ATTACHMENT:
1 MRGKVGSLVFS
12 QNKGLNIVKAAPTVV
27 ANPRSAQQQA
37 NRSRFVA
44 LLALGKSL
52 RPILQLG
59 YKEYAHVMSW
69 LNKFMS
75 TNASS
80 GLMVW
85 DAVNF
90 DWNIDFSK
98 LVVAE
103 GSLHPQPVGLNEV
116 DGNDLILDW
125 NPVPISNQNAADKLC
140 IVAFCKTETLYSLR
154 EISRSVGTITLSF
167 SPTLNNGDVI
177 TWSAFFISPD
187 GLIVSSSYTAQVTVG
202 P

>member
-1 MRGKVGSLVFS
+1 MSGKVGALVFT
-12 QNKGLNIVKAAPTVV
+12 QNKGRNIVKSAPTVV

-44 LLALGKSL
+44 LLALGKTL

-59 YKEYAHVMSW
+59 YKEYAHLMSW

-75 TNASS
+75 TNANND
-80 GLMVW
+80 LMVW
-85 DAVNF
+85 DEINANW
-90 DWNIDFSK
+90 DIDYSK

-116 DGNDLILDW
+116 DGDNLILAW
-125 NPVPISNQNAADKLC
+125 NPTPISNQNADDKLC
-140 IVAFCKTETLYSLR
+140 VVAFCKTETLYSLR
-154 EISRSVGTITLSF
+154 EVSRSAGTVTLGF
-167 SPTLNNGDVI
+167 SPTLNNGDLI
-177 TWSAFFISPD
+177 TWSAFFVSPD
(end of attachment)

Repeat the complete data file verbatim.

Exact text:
1 MRGKVGSLVFS
12 QNKGLNIVKAAPTVV
27 ANPRSAQQQA
37 NRSRFVA
44 LLALGKSL
52 RPILQLG
59 YKEYAHVMSW
69 LNKFMS
75 TNASS
80 GLMVW
85 DAVNF
90 DWNIDFSK
98 LVVAE
103 GSLHPQPVGLNEV
116 DGNDLILDW
125 NPVPISNQNAADKLC
140 IVAFCKTETLYSLR
154 EISRSVGTITLSF
167 SPTLNNGDVI
177 TWSAFFISPD
187 GLIVSSSYTAQVTVG
202 P

>member
-1 MRGKVGSLVFS
+1 MSGKVGALVFT
-12 QNKGLNIVKAAPTVV
+12 QNKGRNIVKSAPTVV

-44 LLALGKSL
+44 LLALGKTL

-59 YKEYAHVMSW
+59 YKEYAHLMSW

-75 TNASS
+75 TNANND
-80 GLMVW
+80 LMVW
-85 DAVNF
+85 DEINANW
-90 DWNIDFSK
+90 DIDYSK

-116 DGNDLILDW
+116 DGDNLILAW
-125 NPVPISNQNAADKLC
+125 NPTPISNQNADDKLC
-140 IVAFCKTETLYSLR
+140 VVAFCKTETLYSLR
-154 EISRSVGTITLSF
+154 EVSRSAGTVTLGF
-167 SPTLNNGDVI
+167 SPTLNNGDLI
-177 TWSAFFISPD
+177 TWSAFFVSPD